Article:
|My father loves reading, too.
1. Read aloud. Some of my fondest childhood memories are of my mother and sister and I curled up together with a good book. Long before I was was reading myself, and apparently even before I was born, my mother would read aloud. Thus, long before I could read myself, I loved listening to others do so. If you don't take much joy in reading aloud yourself, audio books are another great way to listen to the written word, either alone or together with your kids (or your parents!). They were a big favorite especially on road trips!
2. Go to the library. A lot. Ah, the library. Growing up, we'd make weekly trips there, spending hours between the isles, flipping through countless books and piling those we decided we wanted to bring home onto a table we'd claimed as our own (a table placed there for studying, but to us is seemed far more useful as a surface to cover with stacks of books). I remember how excited my sister was when she turned five and could get her own library card! She'd regularly max it out at 50 books, way more than her petite self could manage, leaving her mother and older sister to wobble out the doors with rows of bags filled with heavy books on their shoulders.
3. Talk about books and stories. Being able to share something with others almost always adds enjoyment to whatever it is you're doing, and reading is no different. I remember my mother commenting on multiple occasions that she didn't really get he point of requiring book reports, since she heard verbally all about whatever books me or my sister were reading! And we still do that: tell each other about the stories we're currently involved in, talk about characters and where the plot might be going and things we like or don't like about the writing style. Talking about books and stories is fun.
4. Build a home library I counted bookcases in our house once, and lost count in our very cluttered basement after number 16 (seriously, I'm not kidding). Science-fiction novels share shelf space with cookbooks, tarot reading manuals, books on the history of locomotives, horse breeds, and a huge variety of other subjects. I'm lucky to have grown up in a house were my parents had already been collecting books for years, and to have been a part of continuing that collection through going to new and used book stores, garage and library sales, asking for books for various holidays, etc. Not everyone has the space or money for as large a home library as we do (I'm not sure we have the space, either, to be honest, but we fit them in anyway), and regularly going to the library can serve almost as well. But having a home library, collecting books on various subjects, can create such a wonderful environment for reading.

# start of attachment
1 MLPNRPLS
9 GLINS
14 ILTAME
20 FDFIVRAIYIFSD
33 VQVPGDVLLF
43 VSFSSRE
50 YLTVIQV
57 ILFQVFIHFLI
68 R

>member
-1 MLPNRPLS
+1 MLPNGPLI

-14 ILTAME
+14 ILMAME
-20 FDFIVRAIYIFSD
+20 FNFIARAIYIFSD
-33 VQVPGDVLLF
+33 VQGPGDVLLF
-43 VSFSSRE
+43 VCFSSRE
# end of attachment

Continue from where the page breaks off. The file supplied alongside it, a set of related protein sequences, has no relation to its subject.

5. Surround yourself/your kids with a variety of books. Check out a new section at the library, pick up a book at the neighbors yard-sale on a subject or in a genre that you've never read before. Bring home books you think your children might be interested in. Books lying around about all different things are exciting, and can be a wonderful introduction to new things, new worlds, new ideas.
These are just a few (very much overlapping) things that I truly believe can contribute to a love of reading. However, seeing as people are ultimately individuals with different passions, interests, and ways they enjoy spending their time, some people will grow up with all of these encouraging-a-love-of-books-things in their lives and just not be very into reading, while others will have none of this yet become voracious readers.
I'm sure I missed some good ones in my list, so please, comment! What are some other ways to help someone love reading?